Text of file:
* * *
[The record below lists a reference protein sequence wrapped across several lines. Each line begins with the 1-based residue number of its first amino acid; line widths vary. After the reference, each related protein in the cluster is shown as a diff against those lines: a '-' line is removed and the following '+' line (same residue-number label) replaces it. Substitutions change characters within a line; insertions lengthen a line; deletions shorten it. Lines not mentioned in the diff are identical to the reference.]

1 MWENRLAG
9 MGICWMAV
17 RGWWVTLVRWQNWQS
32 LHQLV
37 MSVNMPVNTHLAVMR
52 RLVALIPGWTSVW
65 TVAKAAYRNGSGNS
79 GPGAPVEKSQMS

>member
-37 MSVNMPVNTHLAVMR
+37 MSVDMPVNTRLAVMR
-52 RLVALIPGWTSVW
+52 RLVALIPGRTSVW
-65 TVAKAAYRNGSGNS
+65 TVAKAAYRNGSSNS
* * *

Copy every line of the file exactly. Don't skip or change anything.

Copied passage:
[The record below lists a reference protein sequence wrapped across several lines. Each line begins with the 1-based residue number of its first amino acid; line widths vary. After the reference, each related protein in the cluster is shown as a diff against those lines: a '-' line is removed and the following '+' line (same residue-number label) replaces it. Substitutions change characters within a line; insertions lengthen a line; deletions shorten it. Lines not mentioned in the diff are identical to the reference.]

1 MWENRLAG
9 MGICWMAV
17 RGWWVTLVRWQNWQS
32 LHQLV
37 MSVNMPVNTHLAVMR
52 RLVALIPGWTSVW
65 TVAKAAYRNGSGNS
79 GPGAPVEKSQMS

>member
-37 MSVNMPVNTHLAVMR
+37 MSVDMPVNTRLAVMR
-52 RLVALIPGWTSVW
+52 RLVALIPGRTSVW
-65 TVAKAAYRNGSGNS
+65 TVAKAAYRNGSSNS